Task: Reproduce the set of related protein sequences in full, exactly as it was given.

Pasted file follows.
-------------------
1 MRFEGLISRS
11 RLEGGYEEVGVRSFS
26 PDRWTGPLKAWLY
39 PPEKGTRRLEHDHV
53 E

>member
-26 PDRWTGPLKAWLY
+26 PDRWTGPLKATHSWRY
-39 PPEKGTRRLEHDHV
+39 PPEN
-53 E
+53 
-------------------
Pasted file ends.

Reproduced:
1 MRFEGLISRS
11 RLEGGYEEVGVRSFS
26 PDRWTGPLKAWLY
39 PPEKGTRRLEHDHV
53 E

>member
-26 PDRWTGPLKAWLY
+26 PDRWTGPLKATHSWRY
-39 PPEKGTRRLEHDHV
+39 PPEN
-53 E
+53 